As I write, my cat Lunesta is writhing around on the desk next to my computer, tempting me to rub her tummy and doing her best to bat the mouse out of my hand and onto the floor. Does she sense I’m writing about dogs? Is she demanding equal time? For now, she’ll have to wait.

Post script five months later: it’s a beautiful spring day, and the green shoots of the crocuses, daffodils and hyacinths are pushing out of the ground atop Lucky’s grave. Lunesta is sleeping in a basket by my side, soaking up the sunshine.

I did the cover illustrations for both my books, by the way. The medium is pastel.

How about you? Any pet stories you’d like to share? Have your pets played a role in your fiction?

 

Support a struggling author – buy my books for the holidays!

For my recent Blog Book Tour, Maryann Miller invited me to post on her blog, It’s Not All Gravy, about why my mystery novels would make good holiday gifts. I decided to quote my own reviews. As a self-published author in the early phase of building my career, I treasure each and every sale, and I believe both my novels, Eldercide (2008) and Mood Swing: The Bipolar Murders (2006) would make marvelous gifts. But how to toot my own horn without being overly obnoxious? Here’s how I did it, and what some of my writing colleagues had to say:   

ELDERCIDE

Not Just for Old Folks

You don’t have to be elderly to connect intellectually or emotionally with this book. The story offers something for everyone: for readers of mysteries, a good story; for readers of medical thrillers, authentic (but not too clinical) health care scenes; for readers of literary fiction, an accomplished novel with believable, fully developed characters. And for all of us living in modern society: a contemporary exploration of unavoidable end-of-life issues. The narrative flows smoothly. The dialogue is always on the mark. The editing is sharp, uncommonly good for alternatively-published books. I read the book twice, appreciating its qualities even more the second time. And after finishing the last page, I couldn’t wait to talk about it with my husband. What higher praise for a book than that it provokes discussion?

                                                            Therese Broderick, poet

A Maven of Mayhem

In addition to the joys of combing through the characters and plot to untangle a mystery, Eldercide addresses the moral issue of euthanasia. Homicide – unfathomable. Mercy killing – a very real topic for discussion. Julie Lomoe braids compassion with murder in this page-turning whodunit. As a retired home-care physical therapist myself, I related completely. Ms. Lomoe’s experience as a home-care agency administrator gave depth to these defenseless patients and their caregivers with true-to-life dialog. Her artistic talents are apparent in the vividly painted scenes simultaneously combined with her suspense-heightening skills. She blurs the edges just enough where the answers to your questions reside. Colorful in all respects. I look forward to Julie Lomoe’s next work of art.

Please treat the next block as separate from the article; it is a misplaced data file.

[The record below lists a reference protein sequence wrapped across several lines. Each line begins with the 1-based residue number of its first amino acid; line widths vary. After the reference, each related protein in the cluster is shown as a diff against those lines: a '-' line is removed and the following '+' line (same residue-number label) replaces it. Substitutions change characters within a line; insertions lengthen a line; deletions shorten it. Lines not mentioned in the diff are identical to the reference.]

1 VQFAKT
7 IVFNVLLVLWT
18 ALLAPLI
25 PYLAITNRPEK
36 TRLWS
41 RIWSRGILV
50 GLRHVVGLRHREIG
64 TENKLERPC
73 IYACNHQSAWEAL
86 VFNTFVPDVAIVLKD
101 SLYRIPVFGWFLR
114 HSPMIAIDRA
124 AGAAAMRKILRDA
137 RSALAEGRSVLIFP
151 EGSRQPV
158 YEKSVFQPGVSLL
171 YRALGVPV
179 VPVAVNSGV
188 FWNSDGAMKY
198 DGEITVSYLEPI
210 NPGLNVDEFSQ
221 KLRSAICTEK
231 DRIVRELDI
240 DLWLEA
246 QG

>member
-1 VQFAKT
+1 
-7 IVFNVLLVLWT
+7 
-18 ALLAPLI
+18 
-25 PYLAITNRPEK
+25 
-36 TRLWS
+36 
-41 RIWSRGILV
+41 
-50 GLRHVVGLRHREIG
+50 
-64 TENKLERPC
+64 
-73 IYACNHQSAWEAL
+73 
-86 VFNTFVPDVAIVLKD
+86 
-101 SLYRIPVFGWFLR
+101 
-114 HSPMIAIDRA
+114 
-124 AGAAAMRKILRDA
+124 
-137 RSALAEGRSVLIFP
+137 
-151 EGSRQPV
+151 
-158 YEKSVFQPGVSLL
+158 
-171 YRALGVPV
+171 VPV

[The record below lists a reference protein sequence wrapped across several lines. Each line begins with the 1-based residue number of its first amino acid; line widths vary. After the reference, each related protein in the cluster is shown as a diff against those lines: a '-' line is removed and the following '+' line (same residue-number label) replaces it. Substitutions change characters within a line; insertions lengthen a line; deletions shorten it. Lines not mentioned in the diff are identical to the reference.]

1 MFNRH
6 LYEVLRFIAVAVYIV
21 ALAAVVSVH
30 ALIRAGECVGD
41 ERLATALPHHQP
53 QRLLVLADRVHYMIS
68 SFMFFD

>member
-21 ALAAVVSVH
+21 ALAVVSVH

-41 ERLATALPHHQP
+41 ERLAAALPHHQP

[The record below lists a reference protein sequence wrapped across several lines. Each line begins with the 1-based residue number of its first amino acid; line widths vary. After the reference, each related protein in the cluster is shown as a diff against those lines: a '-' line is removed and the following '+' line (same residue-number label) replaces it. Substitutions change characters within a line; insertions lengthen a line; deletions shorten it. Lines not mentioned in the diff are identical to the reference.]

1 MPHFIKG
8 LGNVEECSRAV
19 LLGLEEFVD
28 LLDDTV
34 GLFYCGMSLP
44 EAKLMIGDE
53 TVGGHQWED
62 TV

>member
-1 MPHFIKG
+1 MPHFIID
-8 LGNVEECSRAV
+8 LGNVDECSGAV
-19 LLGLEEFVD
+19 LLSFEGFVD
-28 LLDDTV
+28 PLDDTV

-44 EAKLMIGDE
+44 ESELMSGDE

Fay Rownell, author of Death Straight Up

 MOOD SWING: THE BIPOLAR MURDERS

 

Mood Swing is a Marvelous Mystery!

I began this novel with trepidation – like many others, I’m a little in awe, a little uncomfortable with people with “mood swings.” But as I read this terrific novel and got to know the myriad characters, my own mood swung a good ninety degrees – all earlier perceptions altered. This writer is a true professional, a bright, fun-loving, compassionate human being. I admire the high quality of the writing, the in-depth characterizations (often delightfully quirky); the fascinating setting (I love the details of the Manhattan Lower East Side); the realistic dialogue, the plot – all of it brilliant. I found myself going back to reread sections, to laugh (the author has a great sense of humor), to despair when the gifted WellSpringers die, to rage when the adversaries exploit Erika, the savvy but frustrated director. This is what a mystery should be: unraveling like a colorful tapestry until it is all in pieces – and in the end, put back together with love and with craft.

                                        Nancy Means Wright, author of the Ruth Willmarth series

Mood Swings to Murder

Julie Lomoe’s Mood Swing: The Bipolar Murders is an excellent read, a well written and exciting page turner. . . it took me into a world I know little about, people with mental health problems and how they cope with extraordinary character. Yet it did not sentimentalize these problems, which were clearly secondary to the plot. Lomoe knows the streets and the squats of a big city and the menacing characters that may wear Mafia black or Wall Street Armani. . . Lomoe’s main character, Erika, is believable as a savvy and smart denizen of the city who also has her vulnerable side. She may be Scandinavian, but she’s no ice princess.

                                        M.E. Kemp, author of Death of a Bawdy Belle

Rereading these quotes and typing them into this post did wonders for my self-esteem, and I hope they tempt you to buy my books. You can read the first chapters of both right here on this blog. To bypass the giants and support small business, you can order directly from my publisher, Virtualbookworm. You can also order online from Amazon or Barnes & Noble, place an order at your local (and hopefully independent) bookstore, or ask your library to order copies of both books.

Thanks again to Maryann Miller for hosting me on November 10th. My Blog Book Tour ran from November 9th through November 20th, and I encourage you to visit the excellent sites that hosted me. You can find the links by checking my own posts during that time period. I’m still planning to post a summary of what I learned on the tour, with links to all the authors, but frankly, I needed a week off! I’ll get it up here this week, after tomorrow’s trip to New York City. I’m treating myself to a day at the Guggenheim, visiting my old haunts in SoHo, then going to the MWA New York Chapter’s holiday shindig at the National Arts Club on Gramercy Park South.